Terra's stablecoin flop raises questions about regulatory role
The spectacular plunge and trading halts of the algorithmic stablecoin TerraUSD are touching off a debate among lawmakers over whether, and how much, the government should get involved.
As Terra crashed last week, prominent Republicans said the asset class shouldn't be regulated at all because of its limited reach into traditional financial markets and uncertain impact. Democrats are calling for regulatory rules that would protect investors, an acknowledgment that any legislation is likely to stall in the current Congress.
Terra had been the largest "algorithmic" stablecoin, a digital asset designed to always maintain a value of $1 through market incentives rather than backing by cash or securities. Typical stablecoins, such as dollar-pegged Tether and USD Coin, hold liquid assets in reserve.
Terra's organizers were forced to halt the blockchain, the digital ledger on which transactions are recorded, after the coin fell to about 10 cents late Thursday. The plunge was fast, even in the cryptocurrency world, with billions of dollars in value wiped out within a few days. Some cryptocurrency trading platforms similarly discontinued trading of Terra and its "pair," Luna, citing the need to protect their customers.
Terraform Labs, the company behind the coin, said on Twitter it is developing a recovery plan. TerraUSD was trading at about 11 cents on Monday.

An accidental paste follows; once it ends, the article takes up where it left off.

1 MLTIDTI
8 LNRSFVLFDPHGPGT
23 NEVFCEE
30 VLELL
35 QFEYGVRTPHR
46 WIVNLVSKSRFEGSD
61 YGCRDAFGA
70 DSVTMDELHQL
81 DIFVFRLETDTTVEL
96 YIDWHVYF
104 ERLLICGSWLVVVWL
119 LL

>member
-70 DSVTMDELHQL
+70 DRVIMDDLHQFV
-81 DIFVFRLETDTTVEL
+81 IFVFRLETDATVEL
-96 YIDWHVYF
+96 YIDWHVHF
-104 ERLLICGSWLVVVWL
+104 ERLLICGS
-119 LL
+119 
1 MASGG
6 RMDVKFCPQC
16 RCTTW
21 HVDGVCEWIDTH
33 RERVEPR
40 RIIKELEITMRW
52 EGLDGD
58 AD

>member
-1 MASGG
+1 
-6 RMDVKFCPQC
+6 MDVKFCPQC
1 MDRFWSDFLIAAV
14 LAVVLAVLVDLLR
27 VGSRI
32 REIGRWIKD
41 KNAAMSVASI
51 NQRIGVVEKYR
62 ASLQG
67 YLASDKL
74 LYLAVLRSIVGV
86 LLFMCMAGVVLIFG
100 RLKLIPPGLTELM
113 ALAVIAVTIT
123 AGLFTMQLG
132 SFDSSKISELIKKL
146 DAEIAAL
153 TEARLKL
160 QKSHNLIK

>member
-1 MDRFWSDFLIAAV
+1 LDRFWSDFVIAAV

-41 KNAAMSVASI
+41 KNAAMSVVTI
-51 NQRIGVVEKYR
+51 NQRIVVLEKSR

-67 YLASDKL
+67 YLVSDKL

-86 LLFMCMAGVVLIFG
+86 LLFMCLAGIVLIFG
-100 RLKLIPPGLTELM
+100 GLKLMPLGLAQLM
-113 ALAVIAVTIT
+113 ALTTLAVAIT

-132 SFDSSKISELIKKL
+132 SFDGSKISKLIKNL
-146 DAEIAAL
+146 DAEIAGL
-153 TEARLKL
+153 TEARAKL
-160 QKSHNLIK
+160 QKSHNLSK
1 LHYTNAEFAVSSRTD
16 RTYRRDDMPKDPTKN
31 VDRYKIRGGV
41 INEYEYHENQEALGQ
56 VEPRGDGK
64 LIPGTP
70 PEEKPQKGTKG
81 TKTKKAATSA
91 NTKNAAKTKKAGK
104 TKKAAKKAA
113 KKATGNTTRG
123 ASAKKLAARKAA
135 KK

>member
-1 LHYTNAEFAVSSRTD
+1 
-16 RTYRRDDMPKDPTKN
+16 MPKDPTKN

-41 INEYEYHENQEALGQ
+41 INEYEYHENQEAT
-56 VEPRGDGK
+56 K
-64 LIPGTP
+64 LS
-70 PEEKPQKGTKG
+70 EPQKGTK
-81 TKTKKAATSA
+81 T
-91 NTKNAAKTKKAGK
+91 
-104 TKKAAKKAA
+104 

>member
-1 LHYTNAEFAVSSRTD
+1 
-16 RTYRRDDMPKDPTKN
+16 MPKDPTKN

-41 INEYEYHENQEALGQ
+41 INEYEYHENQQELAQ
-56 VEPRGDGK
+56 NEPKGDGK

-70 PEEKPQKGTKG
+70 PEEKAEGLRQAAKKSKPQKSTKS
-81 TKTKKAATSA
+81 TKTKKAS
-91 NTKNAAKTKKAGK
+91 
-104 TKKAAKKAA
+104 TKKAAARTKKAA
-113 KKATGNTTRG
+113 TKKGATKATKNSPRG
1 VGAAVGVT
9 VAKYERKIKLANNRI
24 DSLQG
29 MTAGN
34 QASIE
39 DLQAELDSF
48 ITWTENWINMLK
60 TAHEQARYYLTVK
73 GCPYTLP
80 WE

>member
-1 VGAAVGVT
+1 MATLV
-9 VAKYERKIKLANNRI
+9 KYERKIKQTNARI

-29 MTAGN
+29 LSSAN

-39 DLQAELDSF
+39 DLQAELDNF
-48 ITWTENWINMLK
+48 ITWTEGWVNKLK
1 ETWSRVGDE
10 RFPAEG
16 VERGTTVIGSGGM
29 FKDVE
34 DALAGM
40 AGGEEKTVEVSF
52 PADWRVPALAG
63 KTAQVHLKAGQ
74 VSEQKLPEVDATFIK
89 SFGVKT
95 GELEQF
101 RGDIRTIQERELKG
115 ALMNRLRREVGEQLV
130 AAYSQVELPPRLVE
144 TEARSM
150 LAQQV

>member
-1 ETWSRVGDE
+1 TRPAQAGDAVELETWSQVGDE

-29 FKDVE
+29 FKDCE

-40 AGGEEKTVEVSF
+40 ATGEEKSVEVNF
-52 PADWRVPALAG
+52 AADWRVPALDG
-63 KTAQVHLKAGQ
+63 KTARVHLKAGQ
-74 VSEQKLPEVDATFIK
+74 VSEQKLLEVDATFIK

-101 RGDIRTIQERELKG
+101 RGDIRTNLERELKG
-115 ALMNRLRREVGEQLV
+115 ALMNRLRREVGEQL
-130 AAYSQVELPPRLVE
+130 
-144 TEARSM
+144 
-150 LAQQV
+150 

The Senate Banking ranking Republican, Patrick J. Toomey of Pennsylvania, said the events did little to justify regulating Terra or other algorithmic stablecoins because they don't pose risk to the financial system.
"If there's no systemic risk, then it really should be up to consumers," Toomey said. "What we want is for consumers to know what they're doing, what risks they're taking, and then markets can figure out what are good investments and what are bad investments. Honestly, it will probably take some failures in this space in order for the market to discover what works."
But the coin's freefall caught the attention of Treasury Secretary Janet L. Yellen, who said at a Senate Banking Committee hearing on May 10 that the situation underscores the need for legislation to govern stablecoins.
"I think that simply illustrates that this is a rapidly growing product and there are risks to financial stability. We need a framework that's appropriate," she said, urging Democrats and Republicans to work together on a solution.
Sen. Cynthia Lummis, R-Wyo., who's been dubbed Congress' "Crypto Queen," said last month that a better understanding of the impact algorithmic stablecoins have on the financial system is needed before rules are set.
"They are fundamentally different than other stablecoins, mainly because they do not have as strong of a connection to the traditional financial industry," Lummis said. "There may come a time where that need for regulation changes, but we shouldn't start with a heavy hand."
On the other side is Senate Banking Chairman Sherrod Brown, D-Ohio, who cast doubt on whether Democrats and Republicans could find common ground on the issue.
"Their whole caucus are believers in cryptocurrency," Brown said. "I know that because of the cryptocurrency … lobby here, we can't pass any legislation that would protect the public, but we can work with the SEC, the Fed and FDIC."
Brown said TerraUSD's price decline "underscores the seriousness of its threat to the financial system, because it's unregulated. I mean, there's just too many examples in the cryptocurrency world of that potential."